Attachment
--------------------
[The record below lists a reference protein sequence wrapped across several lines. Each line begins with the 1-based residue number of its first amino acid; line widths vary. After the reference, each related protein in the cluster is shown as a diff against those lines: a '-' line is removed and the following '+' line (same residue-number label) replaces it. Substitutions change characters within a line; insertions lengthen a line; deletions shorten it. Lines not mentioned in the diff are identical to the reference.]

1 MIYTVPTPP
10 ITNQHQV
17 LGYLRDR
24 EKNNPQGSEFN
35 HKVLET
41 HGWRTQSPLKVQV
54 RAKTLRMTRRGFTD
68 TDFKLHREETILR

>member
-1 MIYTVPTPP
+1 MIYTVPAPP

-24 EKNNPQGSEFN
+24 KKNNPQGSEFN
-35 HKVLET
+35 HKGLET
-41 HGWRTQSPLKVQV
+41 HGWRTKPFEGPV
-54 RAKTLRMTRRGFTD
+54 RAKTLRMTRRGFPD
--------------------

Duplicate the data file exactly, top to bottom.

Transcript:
[The record below lists a reference protein sequence wrapped across several lines. Each line begins with the 1-based residue number of its first amino acid; line widths vary. After the reference, each related protein in the cluster is shown as a diff against those lines: a '-' line is removed and the following '+' line (same residue-number label) replaces it. Substitutions change characters within a line; insertions lengthen a line; deletions shorten it. Lines not mentioned in the diff are identical to the reference.]

1 MIYTVPTPP
10 ITNQHQV
17 LGYLRDR
24 EKNNPQGSEFN
35 HKVLET
41 HGWRTQSPLKVQV
54 RAKTLRMTRRGFTD
68 TDFKLHREETILR

>member
-1 MIYTVPTPP
+1 MIYTVPAPP

-24 EKNNPQGSEFN
+24 KKNNPQGSEFN
-35 HKVLET
+35 HKGLET
-41 HGWRTQSPLKVQV
+41 HGWRTKPFEGPV
-54 RAKTLRMTRRGFTD
+54 RAKTLRMTRRGFPD